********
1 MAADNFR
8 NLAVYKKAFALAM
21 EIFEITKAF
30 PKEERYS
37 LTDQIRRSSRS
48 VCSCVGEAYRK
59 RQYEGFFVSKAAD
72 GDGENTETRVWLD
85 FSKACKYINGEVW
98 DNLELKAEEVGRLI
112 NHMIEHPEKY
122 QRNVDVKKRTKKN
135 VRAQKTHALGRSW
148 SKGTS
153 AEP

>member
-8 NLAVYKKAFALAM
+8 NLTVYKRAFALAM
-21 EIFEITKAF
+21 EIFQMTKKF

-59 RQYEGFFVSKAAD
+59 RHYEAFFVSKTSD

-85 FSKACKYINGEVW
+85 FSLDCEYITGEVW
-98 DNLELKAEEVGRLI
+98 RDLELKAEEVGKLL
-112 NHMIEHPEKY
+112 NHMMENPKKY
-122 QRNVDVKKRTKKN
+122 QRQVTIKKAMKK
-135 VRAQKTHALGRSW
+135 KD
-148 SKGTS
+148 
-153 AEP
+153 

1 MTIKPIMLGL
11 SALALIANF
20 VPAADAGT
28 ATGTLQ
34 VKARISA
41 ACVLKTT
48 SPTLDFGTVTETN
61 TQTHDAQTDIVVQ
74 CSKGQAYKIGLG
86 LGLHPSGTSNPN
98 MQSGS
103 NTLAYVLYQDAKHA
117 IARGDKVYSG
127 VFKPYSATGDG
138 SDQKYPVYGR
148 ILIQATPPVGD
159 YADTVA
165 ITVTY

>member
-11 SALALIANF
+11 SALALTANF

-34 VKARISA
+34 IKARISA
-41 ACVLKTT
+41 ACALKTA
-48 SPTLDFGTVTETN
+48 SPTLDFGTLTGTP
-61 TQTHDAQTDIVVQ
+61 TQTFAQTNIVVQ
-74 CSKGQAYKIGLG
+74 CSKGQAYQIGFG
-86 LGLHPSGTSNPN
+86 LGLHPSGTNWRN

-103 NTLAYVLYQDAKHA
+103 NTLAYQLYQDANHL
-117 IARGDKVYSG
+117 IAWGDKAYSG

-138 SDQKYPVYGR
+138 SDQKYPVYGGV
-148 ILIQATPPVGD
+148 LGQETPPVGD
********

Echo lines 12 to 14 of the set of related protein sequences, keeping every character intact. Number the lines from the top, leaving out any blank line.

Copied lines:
122 QRNVDVKKRTKKN
135 VRAQKTHALGRSW
148 SKGTS